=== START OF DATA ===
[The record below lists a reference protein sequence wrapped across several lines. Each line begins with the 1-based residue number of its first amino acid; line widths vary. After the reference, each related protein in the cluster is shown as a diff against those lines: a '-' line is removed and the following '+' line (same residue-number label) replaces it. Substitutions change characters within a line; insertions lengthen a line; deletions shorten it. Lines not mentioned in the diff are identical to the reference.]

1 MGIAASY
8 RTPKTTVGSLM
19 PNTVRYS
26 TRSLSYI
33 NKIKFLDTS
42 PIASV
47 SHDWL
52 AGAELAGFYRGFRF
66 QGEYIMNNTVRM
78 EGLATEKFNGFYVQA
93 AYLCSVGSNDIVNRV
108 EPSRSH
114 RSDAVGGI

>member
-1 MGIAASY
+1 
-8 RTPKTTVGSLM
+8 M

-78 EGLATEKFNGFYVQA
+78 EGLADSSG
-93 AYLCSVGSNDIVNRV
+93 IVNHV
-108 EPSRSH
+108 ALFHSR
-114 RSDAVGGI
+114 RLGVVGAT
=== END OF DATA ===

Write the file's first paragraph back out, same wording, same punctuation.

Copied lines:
[The record below lists a reference protein sequence wrapped across several lines. Each line begins with the 1-based residue number of its first amino acid; line widths vary. After the reference, each related protein in the cluster is shown as a diff against those lines: a '-' line is removed and the following '+' line (same residue-number label) replaces it. Substitutions change characters within a line; insertions lengthen a line; deletions shorten it. Lines not mentioned in the diff are identical to the reference.]